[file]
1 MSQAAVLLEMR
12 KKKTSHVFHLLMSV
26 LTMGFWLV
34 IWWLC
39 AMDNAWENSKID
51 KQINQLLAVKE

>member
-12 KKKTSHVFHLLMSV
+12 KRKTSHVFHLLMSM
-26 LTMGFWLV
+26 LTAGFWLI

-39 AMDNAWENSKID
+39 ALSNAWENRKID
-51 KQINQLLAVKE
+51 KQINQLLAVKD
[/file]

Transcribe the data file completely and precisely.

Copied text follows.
1 MSQAAVLLEMR
12 KKKTSHVFHLLMSV
26 LTMGFWLV
34 IWWLC
39 AMDNAWENSKID
51 KQINQLLAVKE

>member
-12 KKKTSHVFHLLMSV
+12 KRKTSHVFHLLMSM
-26 LTMGFWLV
+26 LTAGFWLI

-39 AMDNAWENSKID
+39 ALSNAWENRKID
-51 KQINQLLAVKE
+51 KQINQLLAVKD